You might turn to some Old Testament prophesy from Isaiah, that on the promised day of the Lord, our disgrace will be removed, death will be swallowed up, our tears will be wiped away, the hand of the Lord will rest on us and we will know salvation and be filled with gladness and rejoice. We see all of that coming together in the resurrection of Jesus Christ. All that makes Easter the absolute holiest day for Christians. And even I acknowledge it’s more important than the start of the baseball season.
But let’s be honest, our story sounds pretty nutty when you hear it for the first time. We don’t think of it that way anymore because each Sunday we’re here celebrating the resurrection. At least once a month we celebrate communion and tell the story of the Last Supper. We hear Bible readings and sermons and sing hymns about what God has done in Christ, through the Holy Spirit. The story is so familiar and we rehearse it so often and well that we sometimes forget that it sounds like “laros.” And get this, it sounded like “laros” to the ones who were eye and ear witnesses to the very events that we claim in our faith!
Three times Jesus told his disciples that he would be killed and would rise on the third day. Once he said to his disciples, “Let these words sink into your ears: The Son of Man is going to be betrayed into human hands.” I imagine Jesus using “The Dad Voice” as he said that. He told them and prepared them, and still when the women came and shared what the dazzling men had told them, they thought it was “laros”. Wouldn’t you think one of them might have said, “Hey, remember what Jesus said that one time? He said something about rising from death on the third day!” Nope. The closest, most trusted followers called what the women had seen “laros” “and they did not believe them.”
It was crazy. Impossible. Couldn’t be. Incredible. Unbelievable. Laros. The story should end there, with that word of rejection: laros. It was so crazy, so nutty, that Peter had to see for himself. He went to the tomb. The dazzling men weren’t there anymore. “He saw the linen cloths by themselves; then he went home, amazed at what had happened.” Here’s what Peter didn’t see—at least not at first, the body of the risen Christ, an angel, the dazzling men who had spoken to the women. He’d only seen an empty tomb and linen…and he went home, amazed at what had happened.
The important thing is that Peter went to see for himself. When Jesus first began calling disciples, when people were skeptical that anything good could come out of Nazareth, the disciples said, “come and see!” They did not say, “We’ll prove to you that Jesus is the Christ,” they said, “Come and see!” Faith in Christ cannot be proven, but it can be experienced. I’ve heard Easter sermons that attempt to prove the historical reality, the factualness of the Resurrection. They always strengthen the certainty of people who come to church on Easter, making everyone a little more smug, and everyone’s faith a little more unassailable. This morning I want everyone to see the other side, to see how nutty faith in Christ is. Yes, we’re here on the holiest of days to sing the praises of our Lord whose most important achievement was declared by those closest and most trusted followers to be laros. Our faith is nutty, impossible, crazy. But it’s real. It’s true. It’s true to people who insist on seeing for themselves. It’s true for people who are honest enough to say they don’t understand everything, and yet they have felt and known and experienced the powerful love of God that cannot be described or explained or proven.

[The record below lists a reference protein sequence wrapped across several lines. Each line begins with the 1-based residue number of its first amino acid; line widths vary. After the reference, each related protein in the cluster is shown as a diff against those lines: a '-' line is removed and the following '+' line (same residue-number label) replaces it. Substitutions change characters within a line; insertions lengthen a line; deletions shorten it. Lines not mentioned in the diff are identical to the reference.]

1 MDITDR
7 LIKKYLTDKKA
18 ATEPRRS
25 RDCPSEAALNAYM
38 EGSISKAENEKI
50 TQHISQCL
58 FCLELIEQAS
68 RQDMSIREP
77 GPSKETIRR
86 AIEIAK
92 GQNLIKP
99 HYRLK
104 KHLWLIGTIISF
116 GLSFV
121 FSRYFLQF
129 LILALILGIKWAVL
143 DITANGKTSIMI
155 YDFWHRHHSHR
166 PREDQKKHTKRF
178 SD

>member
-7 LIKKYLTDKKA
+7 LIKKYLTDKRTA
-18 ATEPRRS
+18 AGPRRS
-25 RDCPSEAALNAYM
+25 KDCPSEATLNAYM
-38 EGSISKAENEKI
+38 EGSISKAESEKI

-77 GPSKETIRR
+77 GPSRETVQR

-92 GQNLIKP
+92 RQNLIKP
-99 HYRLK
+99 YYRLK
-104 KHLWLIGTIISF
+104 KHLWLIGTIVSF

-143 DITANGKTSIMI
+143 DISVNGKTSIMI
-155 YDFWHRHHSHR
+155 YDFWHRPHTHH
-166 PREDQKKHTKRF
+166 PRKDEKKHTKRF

About ten years ago on the day before Easter I looked at one of my sons, asked, “Why do I love you so much?”
“Because you do!” he answered. Now technically it wasn’t an answer to my question, it was something much better. It was a description of a reality that no one can put into words anyway. Why does God love us enough to send Christ as our savior? Because God does! Let the world call that crazy. Let the world call it laros. We know it’s true. And thanks be to God, that’s good enough.